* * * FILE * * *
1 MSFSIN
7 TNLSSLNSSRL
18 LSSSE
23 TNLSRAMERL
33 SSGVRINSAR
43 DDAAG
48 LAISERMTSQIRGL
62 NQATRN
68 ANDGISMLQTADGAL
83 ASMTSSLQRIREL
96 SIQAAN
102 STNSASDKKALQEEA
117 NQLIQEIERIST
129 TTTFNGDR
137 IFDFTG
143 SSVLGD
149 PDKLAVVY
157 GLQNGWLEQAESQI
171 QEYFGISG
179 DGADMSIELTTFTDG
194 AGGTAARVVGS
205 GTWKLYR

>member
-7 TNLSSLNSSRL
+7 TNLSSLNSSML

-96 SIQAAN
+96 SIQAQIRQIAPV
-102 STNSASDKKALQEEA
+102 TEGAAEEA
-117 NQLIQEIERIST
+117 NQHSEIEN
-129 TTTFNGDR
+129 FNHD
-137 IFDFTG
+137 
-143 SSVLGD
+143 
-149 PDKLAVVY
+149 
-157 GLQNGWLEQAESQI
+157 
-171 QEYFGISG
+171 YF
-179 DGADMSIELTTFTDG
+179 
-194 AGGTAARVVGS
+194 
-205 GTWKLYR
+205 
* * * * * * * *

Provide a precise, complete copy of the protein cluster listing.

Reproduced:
1 MSFSIN
7 TNLSSLNSSRL
18 LSSSE
23 TNLSRAMERL
33 SSGVRINSAR
43 DDAAG
48 LAISERMTSQIRGL
62 NQATRN
68 ANDGISMLQTADGAL
83 ASMTSSLQRIREL
96 SIQAAN
102 STNSASDKKALQEEA
117 NQLIQEIERIST
129 TTTFNGDR
137 IFDFTG
143 SSVLGD
149 PDKLAVVY
157 GLQNGWLEQAESQI
171 QEYFGISG
179 DGADMSIELTTFTDG
194 AGGTAARVVGS
205 GTWKLYR

>member
-7 TNLSSLNSSRL
+7 TNLSSLNSSML

-96 SIQAAN
+96 SIQAQIRQIAPV
-102 STNSASDKKALQEEA
+102 TEGAAEEA
-117 NQLIQEIERIST
+117 NQHSEIEN
-129 TTTFNGDR
+129 FNHD
-137 IFDFTG
+137 
-143 SSVLGD
+143 
-149 PDKLAVVY
+149 
-157 GLQNGWLEQAESQI
+157 
-171 QEYFGISG
+171 YF
-179 DGADMSIELTTFTDG
+179 
-194 AGGTAARVVGS
+194 
-205 GTWKLYR
+205 